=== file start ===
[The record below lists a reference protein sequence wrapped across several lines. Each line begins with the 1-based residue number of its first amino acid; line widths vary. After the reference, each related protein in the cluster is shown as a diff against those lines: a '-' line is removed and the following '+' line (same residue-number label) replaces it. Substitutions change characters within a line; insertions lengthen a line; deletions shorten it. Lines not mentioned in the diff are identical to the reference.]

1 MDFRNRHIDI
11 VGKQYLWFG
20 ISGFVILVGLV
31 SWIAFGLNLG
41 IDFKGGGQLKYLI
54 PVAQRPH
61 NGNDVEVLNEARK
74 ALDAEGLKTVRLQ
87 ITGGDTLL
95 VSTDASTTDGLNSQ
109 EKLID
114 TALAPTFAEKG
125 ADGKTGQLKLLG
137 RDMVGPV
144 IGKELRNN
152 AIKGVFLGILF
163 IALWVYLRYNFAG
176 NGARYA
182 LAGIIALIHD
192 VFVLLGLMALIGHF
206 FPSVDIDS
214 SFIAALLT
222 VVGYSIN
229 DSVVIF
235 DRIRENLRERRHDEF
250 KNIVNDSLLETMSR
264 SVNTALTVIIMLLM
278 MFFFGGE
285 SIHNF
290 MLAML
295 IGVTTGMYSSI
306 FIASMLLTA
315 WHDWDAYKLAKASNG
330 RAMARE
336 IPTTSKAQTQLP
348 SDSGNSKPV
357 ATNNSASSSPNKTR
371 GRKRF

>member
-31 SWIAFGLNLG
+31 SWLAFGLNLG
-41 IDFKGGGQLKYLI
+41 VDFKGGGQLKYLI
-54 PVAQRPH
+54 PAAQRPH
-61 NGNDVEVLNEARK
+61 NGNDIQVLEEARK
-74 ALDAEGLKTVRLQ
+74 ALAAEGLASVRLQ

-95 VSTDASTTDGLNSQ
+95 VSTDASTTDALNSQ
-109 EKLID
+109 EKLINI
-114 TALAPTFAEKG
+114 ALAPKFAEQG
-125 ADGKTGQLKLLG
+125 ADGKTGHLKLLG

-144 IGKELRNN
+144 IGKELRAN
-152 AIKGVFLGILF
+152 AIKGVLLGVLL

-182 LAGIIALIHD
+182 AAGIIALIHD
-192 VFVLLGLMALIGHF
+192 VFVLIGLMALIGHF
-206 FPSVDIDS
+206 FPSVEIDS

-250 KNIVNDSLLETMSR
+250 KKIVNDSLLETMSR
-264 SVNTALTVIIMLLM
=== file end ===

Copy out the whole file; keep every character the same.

[The record below lists a reference protein sequence wrapped across several lines. Each line begins with the 1-based residue number of its first amino acid; line widths vary. After the reference, each related protein in the cluster is shown as a diff against those lines: a '-' line is removed and the following '+' line (same residue-number label) replaces it. Substitutions change characters within a line; insertions lengthen a line; deletions shorten it. Lines not mentioned in the diff are identical to the reference.]

1 MDFRNRHIDI
11 VGKQYLWFG
20 ISGFVILVGLV
31 SWIAFGLNLG
41 IDFKGGGQLKYLI
54 PVAQRPH
61 NGNDVEVLNEARK
74 ALDAEGLKTVRLQ
87 ITGGDTLL
95 VSTDASTTDGLNSQ
109 EKLID
114 TALAPTFAEKG
125 ADGKTGQLKLLG
137 RDMVGPV
144 IGKELRNN
152 AIKGVFLGILF
163 IALWVYLRYNFAG
176 NGARYA
182 LAGIIALIHD
192 VFVLLGLMALIGHF
206 FPSVDIDS
214 SFIAALLT
222 VVGYSIN
229 DSVVIF
235 DRIRENLRERRHDEF
250 KNIVNDSLLETMSR
264 SVNTALTVIIMLLM
278 MFFFGGE
285 SIHNF
290 MLAML
295 IGVTTGMYSSI
306 FIASMLLTA
315 WHDWDAYKLAKASNG
330 RAMARE
336 IPTTSKAQTQLP
348 SDSGNSKPV
357 ATNNSASSSPNKTR
371 GRKRF

>member
-31 SWIAFGLNLG
+31 SWLAFGLNLG
-41 IDFKGGGQLKYLI
+41 VDFKGGGQLKYLI
-54 PVAQRPH
+54 PAAQRPH
-61 NGNDVEVLNEARK
+61 NGNDIQVLEEARK
-74 ALDAEGLKTVRLQ
+74 ALAAEGLASVRLQ

-95 VSTDASTTDGLNSQ
+95 VSTDASTTDALNSQ
-109 EKLID
+109 EKLINI
-114 TALAPTFAEKG
+114 ALAPKFAEQG
-125 ADGKTGQLKLLG
+125 ADGKTGHLKLLG

-144 IGKELRNN
+144 IGKELRAN
-152 AIKGVFLGILF
+152 AIKGVLLGVLL

-182 LAGIIALIHD
+182 AAGIIALIHD
-192 VFVLLGLMALIGHF
+192 VFVLIGLMALIGHF
-206 FPSVDIDS
+206 FPSVEIDS

-250 KNIVNDSLLETMSR
+250 KKIVNDSLLETMSR
-264 SVNTALTVIIMLLM